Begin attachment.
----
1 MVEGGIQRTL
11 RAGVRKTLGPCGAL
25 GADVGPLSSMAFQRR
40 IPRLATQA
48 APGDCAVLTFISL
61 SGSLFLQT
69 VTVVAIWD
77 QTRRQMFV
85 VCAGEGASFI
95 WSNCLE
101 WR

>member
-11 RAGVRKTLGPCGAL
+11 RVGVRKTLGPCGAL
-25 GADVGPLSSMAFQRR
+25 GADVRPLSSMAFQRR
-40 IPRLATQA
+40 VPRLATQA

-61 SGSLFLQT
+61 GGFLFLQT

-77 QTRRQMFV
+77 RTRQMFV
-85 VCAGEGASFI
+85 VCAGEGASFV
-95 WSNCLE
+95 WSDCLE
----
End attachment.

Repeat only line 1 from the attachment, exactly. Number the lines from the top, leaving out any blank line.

1 MVEGGIQRTL